Mobile, one of the oldest cities in the Gulf Coast region, has a colorful, international flair, with many historic districts, architecturally significant homes and buildings, beautiful outdoor spaces, fresh seafood, numerous waterways and an ever-emerging, vibrant arts community.
“Until a planner visits the area, it’ll be hard for them to understand just how much of a variety of truly genuine experiences Mobile offers,” says Tara Henley, marketing and communications manager for the Mobile Bay Convention & Visitors Bureau.
Mobile’s Mardi Gras celebrations are the oldest in the United States, held annually since 1703. There are nightly parades starting two weeks before Fat Tuesday, with elaborate, themed floats that take all year to construct. Costumes, masks and traditional foods make it an unforgettable experience.
As a thriving city of 195,000, the third-largest in Alabama, Mobile has plenty of attractions for every crowd. History buffs can visit several historic sites, ranging from the Civil War to present day. A walking or driving tour of the historic districts, churches and homes in Mobile is a must-do for anyone interested in architecture, and foodies can eat their way along the bay. The dozens of galleries and museums range from folk to fine art, and kayaks, airboats and chartered fishing boats are available for scenic tours of Mobile Bay. Live music can be found throughout Mobile’s downtown, which sees weeks of energetic Mardi Gras celebrations every February.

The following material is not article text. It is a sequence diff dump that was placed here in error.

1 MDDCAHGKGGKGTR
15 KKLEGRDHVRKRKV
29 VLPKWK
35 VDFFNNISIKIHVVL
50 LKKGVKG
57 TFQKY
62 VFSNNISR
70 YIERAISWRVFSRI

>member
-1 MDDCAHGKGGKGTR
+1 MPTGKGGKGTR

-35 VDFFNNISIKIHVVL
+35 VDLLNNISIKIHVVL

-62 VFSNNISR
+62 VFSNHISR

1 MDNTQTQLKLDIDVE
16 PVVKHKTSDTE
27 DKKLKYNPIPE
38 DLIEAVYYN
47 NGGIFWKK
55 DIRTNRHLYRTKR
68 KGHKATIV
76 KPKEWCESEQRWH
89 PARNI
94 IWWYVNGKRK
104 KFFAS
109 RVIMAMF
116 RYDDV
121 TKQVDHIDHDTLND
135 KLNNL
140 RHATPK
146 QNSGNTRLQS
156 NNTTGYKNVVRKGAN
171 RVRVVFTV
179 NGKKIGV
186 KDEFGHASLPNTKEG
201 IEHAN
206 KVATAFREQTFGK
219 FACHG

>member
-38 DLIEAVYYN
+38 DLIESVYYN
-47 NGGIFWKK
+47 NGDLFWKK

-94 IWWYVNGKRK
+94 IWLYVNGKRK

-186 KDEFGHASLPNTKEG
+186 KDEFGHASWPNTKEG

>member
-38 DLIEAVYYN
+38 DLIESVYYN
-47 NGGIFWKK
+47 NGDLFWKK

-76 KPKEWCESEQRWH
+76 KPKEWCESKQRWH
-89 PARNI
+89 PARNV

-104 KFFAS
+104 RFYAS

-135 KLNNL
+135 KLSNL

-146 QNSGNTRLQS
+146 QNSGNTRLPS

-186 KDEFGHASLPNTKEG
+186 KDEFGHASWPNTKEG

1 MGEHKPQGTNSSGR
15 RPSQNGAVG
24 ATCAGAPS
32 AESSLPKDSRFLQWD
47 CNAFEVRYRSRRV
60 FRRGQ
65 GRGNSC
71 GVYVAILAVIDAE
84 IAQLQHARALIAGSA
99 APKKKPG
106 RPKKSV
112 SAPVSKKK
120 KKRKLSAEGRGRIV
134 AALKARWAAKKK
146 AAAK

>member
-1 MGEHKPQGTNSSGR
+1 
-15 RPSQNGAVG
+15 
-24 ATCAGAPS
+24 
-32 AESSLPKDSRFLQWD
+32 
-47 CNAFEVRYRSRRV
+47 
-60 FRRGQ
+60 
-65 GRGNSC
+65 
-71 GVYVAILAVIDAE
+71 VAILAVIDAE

Celebrating the spirit of Mardi Gras year-round is Mobile Carnival Museum, which was opened in 2005 by the Mobile Carnival Association, one of the many organizers of the annual festival and parades. Memorabilia and props from years past—including emblem costumes, favors, doubloons, and crowns, scepters and robes from Mobile Mardi Gras monarchs—are displayed in 14 galleries. Event space, complete with a decorative chandelier, is available for groups of up to 200, and private after-hours tours can be arranged for small groups.
Once you’ve had your fill of partying (this might take a long time!), check out a mellower, but no less interesting side of the city’s culture at the Mobile Museum of Art in scenic Langan Park, which celebrated its 50th anniversary last year. It’s home to art pieces as varied as African masks, Chinese ceramics and ancient Roman glasswork, with event space available for up to 400.
One of many antebellum estates dotting Mobile, Bragg-Mitchell Mansion is a 13,000-square-foot Greek Revival built in 1855 by Judge John Bragg. The first floor, patio and grounds are available for groups of up to 250.